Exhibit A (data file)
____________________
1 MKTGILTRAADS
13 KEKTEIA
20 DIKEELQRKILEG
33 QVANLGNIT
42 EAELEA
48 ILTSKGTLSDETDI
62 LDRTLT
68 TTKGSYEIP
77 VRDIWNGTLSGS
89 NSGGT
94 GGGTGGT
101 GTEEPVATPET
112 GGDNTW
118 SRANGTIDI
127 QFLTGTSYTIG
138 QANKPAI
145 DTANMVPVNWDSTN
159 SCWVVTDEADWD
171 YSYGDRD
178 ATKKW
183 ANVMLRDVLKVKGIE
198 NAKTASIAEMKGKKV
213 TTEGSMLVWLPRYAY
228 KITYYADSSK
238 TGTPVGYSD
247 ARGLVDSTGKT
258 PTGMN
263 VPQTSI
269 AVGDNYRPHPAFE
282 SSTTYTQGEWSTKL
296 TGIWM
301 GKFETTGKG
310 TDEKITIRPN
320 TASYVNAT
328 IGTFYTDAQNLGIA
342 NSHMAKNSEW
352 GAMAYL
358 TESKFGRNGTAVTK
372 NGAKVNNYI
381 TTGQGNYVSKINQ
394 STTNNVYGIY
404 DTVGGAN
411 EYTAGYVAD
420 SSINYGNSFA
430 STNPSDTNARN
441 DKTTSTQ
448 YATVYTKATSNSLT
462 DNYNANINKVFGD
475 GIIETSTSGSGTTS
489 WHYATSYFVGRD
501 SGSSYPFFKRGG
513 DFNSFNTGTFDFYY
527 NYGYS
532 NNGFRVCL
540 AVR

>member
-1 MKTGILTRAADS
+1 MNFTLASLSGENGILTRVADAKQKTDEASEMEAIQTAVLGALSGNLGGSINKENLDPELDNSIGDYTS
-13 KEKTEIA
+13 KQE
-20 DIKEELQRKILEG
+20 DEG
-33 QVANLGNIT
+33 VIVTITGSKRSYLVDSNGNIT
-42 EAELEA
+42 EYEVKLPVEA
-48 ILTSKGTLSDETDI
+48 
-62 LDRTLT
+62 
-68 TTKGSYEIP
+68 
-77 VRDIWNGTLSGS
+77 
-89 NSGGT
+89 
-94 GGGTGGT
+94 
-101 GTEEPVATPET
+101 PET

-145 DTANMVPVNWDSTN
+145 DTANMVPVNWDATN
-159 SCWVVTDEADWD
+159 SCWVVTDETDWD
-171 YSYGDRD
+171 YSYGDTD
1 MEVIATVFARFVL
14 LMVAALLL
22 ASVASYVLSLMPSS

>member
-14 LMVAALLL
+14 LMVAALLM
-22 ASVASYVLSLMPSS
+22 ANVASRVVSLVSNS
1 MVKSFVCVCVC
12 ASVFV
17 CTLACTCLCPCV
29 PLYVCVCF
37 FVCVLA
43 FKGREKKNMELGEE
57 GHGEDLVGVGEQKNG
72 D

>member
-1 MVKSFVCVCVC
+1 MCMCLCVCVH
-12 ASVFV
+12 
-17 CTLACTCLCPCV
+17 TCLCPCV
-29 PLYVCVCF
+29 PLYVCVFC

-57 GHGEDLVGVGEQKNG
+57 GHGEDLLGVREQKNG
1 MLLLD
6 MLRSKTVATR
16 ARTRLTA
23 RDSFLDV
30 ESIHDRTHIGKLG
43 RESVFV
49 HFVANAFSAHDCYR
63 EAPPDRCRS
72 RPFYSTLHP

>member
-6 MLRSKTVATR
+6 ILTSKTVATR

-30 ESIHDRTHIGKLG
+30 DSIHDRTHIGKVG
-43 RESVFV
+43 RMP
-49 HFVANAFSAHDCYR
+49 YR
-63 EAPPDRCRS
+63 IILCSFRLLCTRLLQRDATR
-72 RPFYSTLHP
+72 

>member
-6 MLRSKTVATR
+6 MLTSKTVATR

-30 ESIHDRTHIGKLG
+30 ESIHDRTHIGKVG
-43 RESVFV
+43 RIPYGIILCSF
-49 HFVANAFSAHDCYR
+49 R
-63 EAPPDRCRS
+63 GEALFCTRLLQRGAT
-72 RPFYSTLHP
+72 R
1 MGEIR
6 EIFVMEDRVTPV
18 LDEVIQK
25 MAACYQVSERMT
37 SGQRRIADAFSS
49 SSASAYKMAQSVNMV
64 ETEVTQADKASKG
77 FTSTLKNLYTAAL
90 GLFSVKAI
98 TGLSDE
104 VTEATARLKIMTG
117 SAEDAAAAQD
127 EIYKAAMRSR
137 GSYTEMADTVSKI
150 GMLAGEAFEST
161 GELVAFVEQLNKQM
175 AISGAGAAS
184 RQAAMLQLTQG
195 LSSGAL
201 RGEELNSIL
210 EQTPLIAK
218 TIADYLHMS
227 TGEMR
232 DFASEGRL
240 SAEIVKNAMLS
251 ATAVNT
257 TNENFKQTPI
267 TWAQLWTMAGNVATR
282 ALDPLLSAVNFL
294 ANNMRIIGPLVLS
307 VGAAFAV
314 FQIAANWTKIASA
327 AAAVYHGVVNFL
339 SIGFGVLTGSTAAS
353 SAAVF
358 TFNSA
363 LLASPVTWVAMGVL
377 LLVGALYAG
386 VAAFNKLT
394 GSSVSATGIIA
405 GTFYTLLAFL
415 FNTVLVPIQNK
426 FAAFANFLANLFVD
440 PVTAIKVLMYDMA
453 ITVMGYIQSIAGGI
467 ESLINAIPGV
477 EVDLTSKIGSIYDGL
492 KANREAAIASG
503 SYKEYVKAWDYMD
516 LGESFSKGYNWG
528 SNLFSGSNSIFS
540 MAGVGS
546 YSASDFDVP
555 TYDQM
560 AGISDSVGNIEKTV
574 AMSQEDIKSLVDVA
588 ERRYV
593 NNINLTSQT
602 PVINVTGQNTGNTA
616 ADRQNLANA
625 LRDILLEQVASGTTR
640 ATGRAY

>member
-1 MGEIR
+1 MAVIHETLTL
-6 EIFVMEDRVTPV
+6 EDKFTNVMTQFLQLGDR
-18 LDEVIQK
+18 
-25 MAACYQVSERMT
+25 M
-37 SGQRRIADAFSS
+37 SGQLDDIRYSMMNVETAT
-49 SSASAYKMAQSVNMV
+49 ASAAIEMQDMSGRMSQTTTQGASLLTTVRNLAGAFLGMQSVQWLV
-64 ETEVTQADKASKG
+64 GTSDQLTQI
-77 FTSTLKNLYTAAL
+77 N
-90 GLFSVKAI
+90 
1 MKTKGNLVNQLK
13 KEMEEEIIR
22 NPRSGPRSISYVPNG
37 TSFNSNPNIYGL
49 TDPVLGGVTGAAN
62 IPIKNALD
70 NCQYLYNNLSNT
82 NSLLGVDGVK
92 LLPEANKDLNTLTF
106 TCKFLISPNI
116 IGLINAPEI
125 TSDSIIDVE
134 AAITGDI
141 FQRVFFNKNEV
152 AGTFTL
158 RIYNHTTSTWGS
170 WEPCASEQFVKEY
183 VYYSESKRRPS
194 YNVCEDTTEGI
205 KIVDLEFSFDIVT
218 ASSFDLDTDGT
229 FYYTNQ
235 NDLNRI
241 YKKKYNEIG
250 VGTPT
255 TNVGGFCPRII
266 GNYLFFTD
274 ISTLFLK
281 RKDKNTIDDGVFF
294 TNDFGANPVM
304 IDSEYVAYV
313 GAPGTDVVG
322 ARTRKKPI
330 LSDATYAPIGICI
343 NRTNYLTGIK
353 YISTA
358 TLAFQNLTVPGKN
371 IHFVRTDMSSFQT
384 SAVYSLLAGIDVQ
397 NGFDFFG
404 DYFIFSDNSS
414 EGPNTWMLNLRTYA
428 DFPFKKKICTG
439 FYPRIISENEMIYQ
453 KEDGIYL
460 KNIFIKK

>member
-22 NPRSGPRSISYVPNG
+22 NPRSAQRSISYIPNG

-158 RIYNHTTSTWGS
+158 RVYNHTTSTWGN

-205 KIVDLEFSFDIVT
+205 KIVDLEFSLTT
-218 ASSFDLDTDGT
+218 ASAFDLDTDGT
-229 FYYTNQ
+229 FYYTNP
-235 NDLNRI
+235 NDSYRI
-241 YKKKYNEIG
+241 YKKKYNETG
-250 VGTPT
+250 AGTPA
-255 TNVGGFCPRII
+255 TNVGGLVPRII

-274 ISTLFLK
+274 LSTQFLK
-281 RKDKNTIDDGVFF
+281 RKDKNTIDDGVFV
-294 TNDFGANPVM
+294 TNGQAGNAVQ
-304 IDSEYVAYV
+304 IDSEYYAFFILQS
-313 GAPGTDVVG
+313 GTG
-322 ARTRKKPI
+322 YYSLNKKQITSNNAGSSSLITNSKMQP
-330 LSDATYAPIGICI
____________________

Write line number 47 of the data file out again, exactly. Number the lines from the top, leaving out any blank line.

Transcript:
448 YATVYTKATSNSLT